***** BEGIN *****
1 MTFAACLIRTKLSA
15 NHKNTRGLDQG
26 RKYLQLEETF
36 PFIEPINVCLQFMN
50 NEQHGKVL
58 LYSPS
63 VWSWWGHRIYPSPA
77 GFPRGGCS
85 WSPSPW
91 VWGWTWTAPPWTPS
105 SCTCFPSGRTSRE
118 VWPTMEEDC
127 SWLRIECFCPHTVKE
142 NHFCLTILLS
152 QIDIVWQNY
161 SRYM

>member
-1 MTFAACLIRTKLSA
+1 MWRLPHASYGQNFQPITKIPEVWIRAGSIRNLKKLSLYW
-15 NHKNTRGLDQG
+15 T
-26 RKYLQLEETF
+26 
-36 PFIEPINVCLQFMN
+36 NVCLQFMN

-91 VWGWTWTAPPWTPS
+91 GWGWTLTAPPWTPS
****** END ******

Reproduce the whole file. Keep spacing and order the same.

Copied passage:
1 MTFAACLIRTKLSA
15 NHKNTRGLDQG
26 RKYLQLEETF
36 PFIEPINVCLQFMN
50 NEQHGKVL
58 LYSPS
63 VWSWWGHRIYPSPA
77 GFPRGGCS
85 WSPSPW
91 VWGWTWTAPPWTPS
105 SCTCFPSGRTSRE
118 VWPTMEEDC
127 SWLRIECFCPHTVKE
142 NHFCLTILLS
152 QIDIVWQNY
161 SRYM

>member
-1 MTFAACLIRTKLSA
+1 MWRLPHASYGQNFQPITKIPEVWIRAGSIRNLKKLSLYW
-15 NHKNTRGLDQG
+15 T
-26 RKYLQLEETF
+26 
-36 PFIEPINVCLQFMN
+36 NVCLQFMN

-91 VWGWTWTAPPWTPS
+91 GWGWTLTAPPWTPS